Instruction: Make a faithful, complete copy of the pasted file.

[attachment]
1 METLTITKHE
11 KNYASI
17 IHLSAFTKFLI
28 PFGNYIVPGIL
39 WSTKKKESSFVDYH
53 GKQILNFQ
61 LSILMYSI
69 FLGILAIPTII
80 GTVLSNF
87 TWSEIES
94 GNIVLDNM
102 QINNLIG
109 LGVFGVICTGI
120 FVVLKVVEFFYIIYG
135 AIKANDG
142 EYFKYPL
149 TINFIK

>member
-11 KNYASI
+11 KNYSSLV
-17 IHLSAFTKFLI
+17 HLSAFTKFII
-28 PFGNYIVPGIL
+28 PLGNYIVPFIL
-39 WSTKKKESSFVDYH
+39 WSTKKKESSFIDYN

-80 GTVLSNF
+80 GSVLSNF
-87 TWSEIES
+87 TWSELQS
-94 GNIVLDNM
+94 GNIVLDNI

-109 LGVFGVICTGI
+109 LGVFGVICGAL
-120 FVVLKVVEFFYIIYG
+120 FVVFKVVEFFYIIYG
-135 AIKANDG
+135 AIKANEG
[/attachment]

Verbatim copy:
1 METLTITKHE
11 KNYASI
17 IHLSAFTKFLI
28 PFGNYIVPGIL
39 WSTKKKESSFVDYH
53 GKQILNFQ
61 LSILMYSI
69 FLGILAIPTII
80 GTVLSNF
87 TWSEIES
94 GNIVLDNM
102 QINNLIG
109 LGVFGVICTGI
120 FVVLKVVEFFYIIYG
135 AIKANDG
142 EYFKYPL
149 TINFIK

>member
-11 KNYASI
+11 KNYSSLV
-17 IHLSAFTKFLI
+17 HLSAFTKFII
-28 PFGNYIVPGIL
+28 PLGNYIVPFIL
-39 WSTKKKESSFVDYH
+39 WSTKKKESSFIDYN

-80 GTVLSNF
+80 GSVLSNF
-87 TWSEIES
+87 TWSELQS
-94 GNIVLDNM
+94 GNIVLDNI

-109 LGVFGVICTGI
+109 LGVFGVICGAL
-120 FVVLKVVEFFYIIYG
+120 FVVFKVVEFFYIIYG
-135 AIKANDG
+135 AIKANEG